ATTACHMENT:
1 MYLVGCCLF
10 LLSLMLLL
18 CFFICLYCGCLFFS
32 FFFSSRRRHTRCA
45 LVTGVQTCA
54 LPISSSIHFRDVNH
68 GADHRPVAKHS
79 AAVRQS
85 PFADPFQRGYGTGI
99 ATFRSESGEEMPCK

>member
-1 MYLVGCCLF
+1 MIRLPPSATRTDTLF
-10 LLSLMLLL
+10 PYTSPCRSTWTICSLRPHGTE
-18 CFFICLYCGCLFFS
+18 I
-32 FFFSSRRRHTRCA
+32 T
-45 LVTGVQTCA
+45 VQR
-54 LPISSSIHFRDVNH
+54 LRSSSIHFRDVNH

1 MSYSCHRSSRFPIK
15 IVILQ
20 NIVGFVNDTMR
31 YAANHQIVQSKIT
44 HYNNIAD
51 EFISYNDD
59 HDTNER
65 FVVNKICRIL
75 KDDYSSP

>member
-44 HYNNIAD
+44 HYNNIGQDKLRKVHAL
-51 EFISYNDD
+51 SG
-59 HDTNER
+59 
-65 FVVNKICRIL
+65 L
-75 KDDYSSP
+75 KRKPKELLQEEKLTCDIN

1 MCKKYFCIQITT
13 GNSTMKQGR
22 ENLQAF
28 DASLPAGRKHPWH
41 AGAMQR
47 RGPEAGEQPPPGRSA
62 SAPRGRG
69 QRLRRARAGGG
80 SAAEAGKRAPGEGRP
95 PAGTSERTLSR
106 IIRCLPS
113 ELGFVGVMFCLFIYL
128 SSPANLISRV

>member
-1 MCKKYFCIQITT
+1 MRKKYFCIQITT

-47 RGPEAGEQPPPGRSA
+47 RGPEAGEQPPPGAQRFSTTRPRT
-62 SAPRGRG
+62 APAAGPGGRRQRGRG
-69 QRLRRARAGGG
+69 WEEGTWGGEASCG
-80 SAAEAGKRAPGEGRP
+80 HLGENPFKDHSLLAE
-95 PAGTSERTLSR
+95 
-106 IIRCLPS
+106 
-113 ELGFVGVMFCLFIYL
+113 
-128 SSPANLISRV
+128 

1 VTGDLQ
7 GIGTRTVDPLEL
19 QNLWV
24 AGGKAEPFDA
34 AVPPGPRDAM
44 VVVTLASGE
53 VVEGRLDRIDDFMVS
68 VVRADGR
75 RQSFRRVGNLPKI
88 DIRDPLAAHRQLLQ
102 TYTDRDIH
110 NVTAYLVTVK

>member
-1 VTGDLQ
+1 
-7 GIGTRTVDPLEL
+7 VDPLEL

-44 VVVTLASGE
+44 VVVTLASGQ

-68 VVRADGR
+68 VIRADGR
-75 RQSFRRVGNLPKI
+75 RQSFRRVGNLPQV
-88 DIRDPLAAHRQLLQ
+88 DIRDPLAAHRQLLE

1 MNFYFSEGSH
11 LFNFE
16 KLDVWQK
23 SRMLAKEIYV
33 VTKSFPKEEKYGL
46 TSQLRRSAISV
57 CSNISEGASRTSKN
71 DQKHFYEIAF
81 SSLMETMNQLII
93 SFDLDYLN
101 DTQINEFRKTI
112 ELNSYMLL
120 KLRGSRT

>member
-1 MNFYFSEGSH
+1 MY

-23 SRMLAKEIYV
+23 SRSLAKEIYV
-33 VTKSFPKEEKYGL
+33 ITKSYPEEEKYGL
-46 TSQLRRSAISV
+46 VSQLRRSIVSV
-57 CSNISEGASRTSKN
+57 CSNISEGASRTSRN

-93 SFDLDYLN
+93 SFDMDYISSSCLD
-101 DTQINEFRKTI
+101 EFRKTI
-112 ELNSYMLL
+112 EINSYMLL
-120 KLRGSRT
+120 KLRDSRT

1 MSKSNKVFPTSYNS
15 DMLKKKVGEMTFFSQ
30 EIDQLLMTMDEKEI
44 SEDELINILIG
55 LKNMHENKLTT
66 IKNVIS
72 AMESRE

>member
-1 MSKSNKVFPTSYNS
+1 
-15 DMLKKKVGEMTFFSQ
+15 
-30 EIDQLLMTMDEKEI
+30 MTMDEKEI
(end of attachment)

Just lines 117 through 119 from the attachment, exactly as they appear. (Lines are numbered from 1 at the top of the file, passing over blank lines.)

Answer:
-23 SRMLAKEIYV
+23 SRSLAKEIYV
-33 VTKSFPKEEKYGL